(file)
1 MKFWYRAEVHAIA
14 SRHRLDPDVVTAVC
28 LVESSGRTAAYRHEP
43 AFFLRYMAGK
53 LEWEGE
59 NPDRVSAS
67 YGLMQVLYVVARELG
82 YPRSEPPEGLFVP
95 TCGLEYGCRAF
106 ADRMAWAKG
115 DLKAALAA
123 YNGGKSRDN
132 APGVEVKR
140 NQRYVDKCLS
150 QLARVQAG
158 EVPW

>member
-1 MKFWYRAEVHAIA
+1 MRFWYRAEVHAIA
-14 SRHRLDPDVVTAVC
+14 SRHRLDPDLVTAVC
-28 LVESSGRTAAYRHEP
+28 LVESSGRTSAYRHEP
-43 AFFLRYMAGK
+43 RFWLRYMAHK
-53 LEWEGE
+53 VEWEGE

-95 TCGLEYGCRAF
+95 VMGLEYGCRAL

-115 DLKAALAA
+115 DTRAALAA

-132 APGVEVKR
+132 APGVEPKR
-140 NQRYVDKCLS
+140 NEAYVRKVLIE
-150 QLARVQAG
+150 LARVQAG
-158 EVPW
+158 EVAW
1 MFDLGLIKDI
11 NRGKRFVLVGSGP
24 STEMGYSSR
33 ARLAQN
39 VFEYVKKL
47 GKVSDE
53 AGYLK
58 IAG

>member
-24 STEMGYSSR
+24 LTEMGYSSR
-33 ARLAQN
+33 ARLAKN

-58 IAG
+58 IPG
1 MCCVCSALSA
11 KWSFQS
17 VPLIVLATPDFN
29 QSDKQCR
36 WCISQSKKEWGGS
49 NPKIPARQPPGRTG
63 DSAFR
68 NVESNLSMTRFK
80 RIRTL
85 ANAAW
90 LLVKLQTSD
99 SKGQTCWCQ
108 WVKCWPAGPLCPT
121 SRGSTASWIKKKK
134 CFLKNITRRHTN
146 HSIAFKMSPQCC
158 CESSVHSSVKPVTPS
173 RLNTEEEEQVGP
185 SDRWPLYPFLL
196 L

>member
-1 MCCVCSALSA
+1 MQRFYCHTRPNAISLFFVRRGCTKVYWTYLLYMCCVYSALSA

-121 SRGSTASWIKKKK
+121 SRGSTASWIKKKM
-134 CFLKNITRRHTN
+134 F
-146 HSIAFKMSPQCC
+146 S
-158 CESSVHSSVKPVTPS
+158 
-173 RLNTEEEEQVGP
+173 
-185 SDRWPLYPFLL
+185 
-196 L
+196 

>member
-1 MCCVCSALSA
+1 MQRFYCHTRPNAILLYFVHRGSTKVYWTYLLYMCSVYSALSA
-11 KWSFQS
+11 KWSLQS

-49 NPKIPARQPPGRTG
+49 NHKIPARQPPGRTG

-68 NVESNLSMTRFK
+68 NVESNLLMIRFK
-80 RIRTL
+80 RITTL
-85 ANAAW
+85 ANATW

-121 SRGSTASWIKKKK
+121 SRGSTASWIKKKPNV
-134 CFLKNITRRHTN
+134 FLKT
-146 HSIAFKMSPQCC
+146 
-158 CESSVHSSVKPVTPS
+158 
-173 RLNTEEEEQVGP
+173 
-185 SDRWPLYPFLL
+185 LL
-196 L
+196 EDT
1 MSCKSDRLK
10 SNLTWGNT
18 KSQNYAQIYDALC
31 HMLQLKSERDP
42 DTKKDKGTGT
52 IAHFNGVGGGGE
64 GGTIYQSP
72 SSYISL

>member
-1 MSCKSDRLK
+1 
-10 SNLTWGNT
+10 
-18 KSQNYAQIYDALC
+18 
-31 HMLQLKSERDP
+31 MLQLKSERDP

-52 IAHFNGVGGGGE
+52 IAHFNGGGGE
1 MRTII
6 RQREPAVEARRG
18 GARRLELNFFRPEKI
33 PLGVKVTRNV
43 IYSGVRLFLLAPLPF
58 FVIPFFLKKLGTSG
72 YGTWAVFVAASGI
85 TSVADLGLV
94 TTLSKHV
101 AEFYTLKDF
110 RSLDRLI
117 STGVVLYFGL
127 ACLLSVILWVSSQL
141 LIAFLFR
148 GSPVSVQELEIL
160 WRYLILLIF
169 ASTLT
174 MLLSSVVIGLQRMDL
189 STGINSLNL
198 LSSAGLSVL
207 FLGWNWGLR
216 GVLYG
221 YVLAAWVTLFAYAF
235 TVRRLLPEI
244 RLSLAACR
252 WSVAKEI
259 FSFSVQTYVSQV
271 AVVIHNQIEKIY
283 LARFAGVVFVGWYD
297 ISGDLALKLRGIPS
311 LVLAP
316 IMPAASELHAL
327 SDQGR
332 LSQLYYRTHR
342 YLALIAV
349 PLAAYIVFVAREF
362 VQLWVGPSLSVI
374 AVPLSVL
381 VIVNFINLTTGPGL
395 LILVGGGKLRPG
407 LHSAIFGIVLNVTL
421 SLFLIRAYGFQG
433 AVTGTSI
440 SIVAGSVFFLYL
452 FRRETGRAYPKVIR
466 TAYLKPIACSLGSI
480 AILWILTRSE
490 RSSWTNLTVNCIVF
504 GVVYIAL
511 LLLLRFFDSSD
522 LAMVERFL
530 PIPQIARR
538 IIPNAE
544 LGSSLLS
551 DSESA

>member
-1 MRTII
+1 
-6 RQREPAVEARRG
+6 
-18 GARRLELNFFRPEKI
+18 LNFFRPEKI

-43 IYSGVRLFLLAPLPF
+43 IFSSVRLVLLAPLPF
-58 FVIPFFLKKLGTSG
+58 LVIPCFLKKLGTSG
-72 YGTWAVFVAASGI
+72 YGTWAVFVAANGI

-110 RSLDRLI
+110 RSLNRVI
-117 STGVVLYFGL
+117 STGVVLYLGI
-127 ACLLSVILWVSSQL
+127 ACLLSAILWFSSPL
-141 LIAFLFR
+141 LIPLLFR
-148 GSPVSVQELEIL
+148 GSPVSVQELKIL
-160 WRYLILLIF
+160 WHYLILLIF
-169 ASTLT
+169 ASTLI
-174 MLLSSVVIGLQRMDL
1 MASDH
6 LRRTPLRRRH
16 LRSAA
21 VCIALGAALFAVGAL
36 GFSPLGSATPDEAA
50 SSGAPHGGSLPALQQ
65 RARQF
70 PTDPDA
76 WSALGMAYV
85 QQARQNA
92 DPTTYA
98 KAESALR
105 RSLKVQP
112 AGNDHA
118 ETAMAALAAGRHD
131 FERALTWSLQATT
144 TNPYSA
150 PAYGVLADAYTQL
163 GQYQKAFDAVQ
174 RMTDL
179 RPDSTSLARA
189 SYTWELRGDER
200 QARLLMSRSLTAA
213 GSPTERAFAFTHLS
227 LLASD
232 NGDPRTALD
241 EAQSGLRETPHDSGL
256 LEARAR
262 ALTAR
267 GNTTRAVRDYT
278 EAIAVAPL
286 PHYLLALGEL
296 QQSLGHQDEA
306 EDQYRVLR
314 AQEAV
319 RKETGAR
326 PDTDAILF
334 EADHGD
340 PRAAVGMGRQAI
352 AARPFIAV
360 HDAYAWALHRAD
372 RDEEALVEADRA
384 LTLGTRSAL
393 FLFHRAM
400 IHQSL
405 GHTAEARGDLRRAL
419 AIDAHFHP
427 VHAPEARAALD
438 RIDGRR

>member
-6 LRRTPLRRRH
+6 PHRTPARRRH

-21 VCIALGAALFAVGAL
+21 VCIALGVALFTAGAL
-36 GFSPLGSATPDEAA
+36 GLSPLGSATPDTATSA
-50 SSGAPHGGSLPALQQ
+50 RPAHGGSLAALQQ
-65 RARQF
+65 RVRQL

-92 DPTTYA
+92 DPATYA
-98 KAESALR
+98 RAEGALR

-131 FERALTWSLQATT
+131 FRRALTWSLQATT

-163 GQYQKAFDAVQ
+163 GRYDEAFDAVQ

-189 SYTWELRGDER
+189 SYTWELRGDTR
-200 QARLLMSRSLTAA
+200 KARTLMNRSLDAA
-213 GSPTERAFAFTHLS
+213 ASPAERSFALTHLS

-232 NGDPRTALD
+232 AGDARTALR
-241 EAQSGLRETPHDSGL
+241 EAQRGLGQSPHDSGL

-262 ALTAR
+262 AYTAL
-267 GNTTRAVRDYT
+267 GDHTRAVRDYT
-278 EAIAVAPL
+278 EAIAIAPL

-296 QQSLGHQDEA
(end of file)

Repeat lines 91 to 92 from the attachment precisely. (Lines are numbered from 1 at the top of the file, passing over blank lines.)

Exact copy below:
+196 

>member